When life gives you lemonade, make lemons! And life will be all “whaaat”?!
– Phil Dunphy from Modern Family
As it stands though, any lemonade available has been sucked out of the lemons by life! And any minute reminiscence of life leftover from before the pandemic has been threatened by the social onslaught from Masterchefs of Instagram and Facebook.
Much like Indian cricket is defined pre and post-Ganguly era, we may end up defining life as pre and post-pandemic era.
There used to be a certain joy and sparkle announcing a WFH, now it’s like sentencing someone for rigorous imprisonment. For people working in information technology, though I barely qualify for the same having spent 8 years in pharmaceuticals, working from home is like checking emails. A part of their job. And yet, I am finding it extremely frustrating as the hours get longer and it becomes difficult to take any timeout from work.
But it is not the same for everyone. While there is tremendous hate-building up among people against the Chinese government, over 1 billion people still can’t resist killing time on TikTok. As a drug TikTok seems to be more effective than Salman on Eid or hydroxychloroquine on Corona. For a nation that increases its death count overnight by 50%, China seems to be in complete control of the situation. It’s like watching Dhoni playout 6 overs on a trot knowing he can come out triumphant in the end. Just maybe we get up to a news tomorrow that Chinese scientists save the day with the cure on Covid19! Everything needs to be planned precisely, like Dhoni.
While it’s all depressing on TV, its slightly better being on the phone with friends who don’t understand the cheat codes available in Ludo. Life is always a hack after all. How much do we lose before we are able to hack our way through is the only terrifying question?
And I hope a Phil Dunphy would be able to answer that even if it means making lemons from lemonade.
PS: Phil Dunphy is a character from the Web Series Modern Family, who seems to have all the answers.
It was winter again. The beautiful red and orange hues of fall had given away for naked brown barks and the whites of the snow. Soon the valley would be painted white, much like her mood.
Her thoughts were wearing her down as she walked through the valley with her red umbrella. It stood out against the dull winter evening, braving her on instead of embracing those dark thoughts.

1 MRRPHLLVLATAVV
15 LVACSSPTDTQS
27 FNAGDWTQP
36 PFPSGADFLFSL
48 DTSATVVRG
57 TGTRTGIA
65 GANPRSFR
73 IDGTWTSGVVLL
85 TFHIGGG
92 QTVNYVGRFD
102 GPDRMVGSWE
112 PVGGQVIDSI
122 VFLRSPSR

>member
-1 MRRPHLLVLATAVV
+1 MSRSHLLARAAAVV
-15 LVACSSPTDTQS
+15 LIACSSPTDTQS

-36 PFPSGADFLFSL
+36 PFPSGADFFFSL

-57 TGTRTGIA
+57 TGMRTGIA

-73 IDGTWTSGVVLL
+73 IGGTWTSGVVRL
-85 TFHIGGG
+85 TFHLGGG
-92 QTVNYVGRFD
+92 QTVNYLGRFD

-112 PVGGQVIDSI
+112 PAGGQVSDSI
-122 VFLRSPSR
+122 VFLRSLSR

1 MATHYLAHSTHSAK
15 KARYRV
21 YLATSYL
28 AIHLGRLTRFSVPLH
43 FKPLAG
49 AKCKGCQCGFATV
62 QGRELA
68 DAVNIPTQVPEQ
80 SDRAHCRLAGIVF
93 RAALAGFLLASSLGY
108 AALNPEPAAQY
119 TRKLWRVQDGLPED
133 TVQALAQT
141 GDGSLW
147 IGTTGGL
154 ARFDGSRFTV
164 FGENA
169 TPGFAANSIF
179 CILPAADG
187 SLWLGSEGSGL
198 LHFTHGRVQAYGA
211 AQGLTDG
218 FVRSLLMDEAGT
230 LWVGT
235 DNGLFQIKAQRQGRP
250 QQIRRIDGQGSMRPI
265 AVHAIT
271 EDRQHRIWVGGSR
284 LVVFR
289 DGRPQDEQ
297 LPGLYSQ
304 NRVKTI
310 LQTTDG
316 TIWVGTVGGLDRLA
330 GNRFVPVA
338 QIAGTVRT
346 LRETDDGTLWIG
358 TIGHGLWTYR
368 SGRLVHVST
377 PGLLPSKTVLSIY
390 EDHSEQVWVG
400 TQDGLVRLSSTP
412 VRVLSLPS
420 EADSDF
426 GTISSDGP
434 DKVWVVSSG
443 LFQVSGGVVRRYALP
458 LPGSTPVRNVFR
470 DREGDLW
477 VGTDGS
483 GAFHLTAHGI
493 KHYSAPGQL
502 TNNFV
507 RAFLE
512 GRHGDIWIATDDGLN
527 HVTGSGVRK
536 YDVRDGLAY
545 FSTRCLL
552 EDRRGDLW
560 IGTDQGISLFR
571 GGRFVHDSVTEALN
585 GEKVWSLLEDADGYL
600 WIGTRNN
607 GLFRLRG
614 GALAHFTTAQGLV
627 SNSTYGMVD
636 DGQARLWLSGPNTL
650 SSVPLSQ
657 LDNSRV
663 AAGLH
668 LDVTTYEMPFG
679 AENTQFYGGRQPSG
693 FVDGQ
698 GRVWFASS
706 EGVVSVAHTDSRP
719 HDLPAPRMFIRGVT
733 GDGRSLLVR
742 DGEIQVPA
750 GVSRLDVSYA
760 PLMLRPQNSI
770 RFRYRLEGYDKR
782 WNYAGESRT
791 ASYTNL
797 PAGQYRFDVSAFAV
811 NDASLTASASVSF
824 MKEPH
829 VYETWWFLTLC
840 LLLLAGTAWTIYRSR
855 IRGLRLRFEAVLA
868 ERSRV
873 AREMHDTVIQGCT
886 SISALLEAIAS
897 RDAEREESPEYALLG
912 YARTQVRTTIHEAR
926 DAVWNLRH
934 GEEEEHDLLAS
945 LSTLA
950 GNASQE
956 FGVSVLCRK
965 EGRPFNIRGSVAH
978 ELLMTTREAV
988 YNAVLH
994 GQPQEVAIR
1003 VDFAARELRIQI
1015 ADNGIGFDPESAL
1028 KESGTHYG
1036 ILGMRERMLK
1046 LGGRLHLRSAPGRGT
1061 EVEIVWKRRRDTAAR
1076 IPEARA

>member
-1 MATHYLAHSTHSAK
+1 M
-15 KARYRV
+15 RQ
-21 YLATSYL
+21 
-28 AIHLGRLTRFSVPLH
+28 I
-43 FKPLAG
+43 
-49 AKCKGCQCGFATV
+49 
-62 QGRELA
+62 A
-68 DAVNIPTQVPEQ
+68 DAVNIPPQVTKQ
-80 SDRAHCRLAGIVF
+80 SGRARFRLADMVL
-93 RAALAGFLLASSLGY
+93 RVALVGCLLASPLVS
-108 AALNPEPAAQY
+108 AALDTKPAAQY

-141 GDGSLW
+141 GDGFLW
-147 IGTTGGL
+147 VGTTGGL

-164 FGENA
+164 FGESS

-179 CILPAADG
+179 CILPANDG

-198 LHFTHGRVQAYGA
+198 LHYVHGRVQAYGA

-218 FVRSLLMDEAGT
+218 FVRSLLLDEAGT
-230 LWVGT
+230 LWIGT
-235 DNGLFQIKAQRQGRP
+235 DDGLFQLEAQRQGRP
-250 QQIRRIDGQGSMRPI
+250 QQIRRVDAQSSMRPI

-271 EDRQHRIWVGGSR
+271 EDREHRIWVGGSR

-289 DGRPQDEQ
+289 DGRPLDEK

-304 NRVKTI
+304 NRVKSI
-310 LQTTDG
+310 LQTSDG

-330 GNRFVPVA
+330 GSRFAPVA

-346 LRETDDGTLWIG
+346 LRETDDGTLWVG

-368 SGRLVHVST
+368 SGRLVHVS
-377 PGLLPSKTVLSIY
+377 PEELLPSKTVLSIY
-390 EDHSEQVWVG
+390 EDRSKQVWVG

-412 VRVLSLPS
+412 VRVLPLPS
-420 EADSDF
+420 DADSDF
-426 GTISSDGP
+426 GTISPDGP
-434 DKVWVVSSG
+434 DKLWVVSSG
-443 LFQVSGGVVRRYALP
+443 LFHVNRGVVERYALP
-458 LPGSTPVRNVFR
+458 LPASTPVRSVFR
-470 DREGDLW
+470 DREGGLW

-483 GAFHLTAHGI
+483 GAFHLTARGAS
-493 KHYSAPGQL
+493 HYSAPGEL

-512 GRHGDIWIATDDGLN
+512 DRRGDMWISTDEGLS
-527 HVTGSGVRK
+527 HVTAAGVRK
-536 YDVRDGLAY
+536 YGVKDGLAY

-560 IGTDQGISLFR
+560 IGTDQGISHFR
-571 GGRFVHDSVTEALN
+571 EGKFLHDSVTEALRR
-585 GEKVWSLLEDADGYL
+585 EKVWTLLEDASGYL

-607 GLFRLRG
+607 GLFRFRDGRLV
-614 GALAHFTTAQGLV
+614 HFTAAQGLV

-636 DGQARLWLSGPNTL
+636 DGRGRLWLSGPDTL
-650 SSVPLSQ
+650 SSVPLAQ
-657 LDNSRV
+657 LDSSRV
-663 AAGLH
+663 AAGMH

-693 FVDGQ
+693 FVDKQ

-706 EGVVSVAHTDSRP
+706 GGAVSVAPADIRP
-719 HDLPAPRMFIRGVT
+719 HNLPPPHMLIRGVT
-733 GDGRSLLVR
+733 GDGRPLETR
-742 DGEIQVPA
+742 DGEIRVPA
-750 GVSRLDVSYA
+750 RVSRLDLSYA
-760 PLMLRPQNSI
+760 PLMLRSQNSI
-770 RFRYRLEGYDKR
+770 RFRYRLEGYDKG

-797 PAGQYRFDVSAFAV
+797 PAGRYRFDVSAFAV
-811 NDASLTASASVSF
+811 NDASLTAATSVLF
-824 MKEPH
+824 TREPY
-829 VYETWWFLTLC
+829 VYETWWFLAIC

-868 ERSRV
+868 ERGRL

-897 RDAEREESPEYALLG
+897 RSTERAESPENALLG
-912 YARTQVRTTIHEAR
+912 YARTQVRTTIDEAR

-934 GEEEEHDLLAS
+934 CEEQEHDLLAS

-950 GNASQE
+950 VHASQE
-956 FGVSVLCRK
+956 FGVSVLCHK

As the wind rushed past her, swaying her umbrella, she thought about the positives in her life. The image of her ten year old son came to her mind. He must have returned from school by now and waiting for her at the window, she thought. She recollected how he liked eating snow flakes and sliding down the snow. Winter was his favourite season. For her though, the dry cold and memories of the past left her gasping. Her thoughts turned sour again. She tried to shake them off as she took the last curved stretch before her home.
It was getting dark now with the sun well past the horizon; the silence in the valley dwindled only by a few lanterns. As she reached within sight of her home, she gazed upon one of the mountain peaks that was still visible. Her home had a small porch with couple of chairs overlooking part of the valley as well as the mountain peaks afar. She looked at the window, it was half open and dimly lit. As she reached near, closing her umbrella, she called out for her son but with no response. A creaking sound welcomed her home as she turned the door open, she looked around and called for him again but the silence was deafening. She shed her belongings and took a few steps inside and towards the stairs to see if he had dozed off on the loft. He had done that before. They had a big loft with a small bed and a table that served as his personal space. A few stairs up, she stared at the empty loft, her heart was now pounding. The dry cold of the winter brought many animals to the valley and she was shaking with fear. As she turned around, she heard a few footsteps from the wooden porch outside. Her blood curdled now, she waited a second before rushing outside. The empty chairs stood witness to the dark silence. Her vision turned blurry looking at the endless stretch of darkness and the mountain peaks barely visible now.
Suddenly, she felt a hug from behind, gripping her legs. She felt the hands of her son, she touched them, turned around and hugged him tight. She cried with joy, with darkness obliterated by his presence. He smiled at her naughtily and wiped her tears. She hugged him again and realised her life had turned a new leaf, a new winter and all that mattered to her now was her son. They sat down on the porch steps looking at the snow capped mountains as snow began to pour again. He stretched his hand out to meet some snow balls. She joined him with a smile.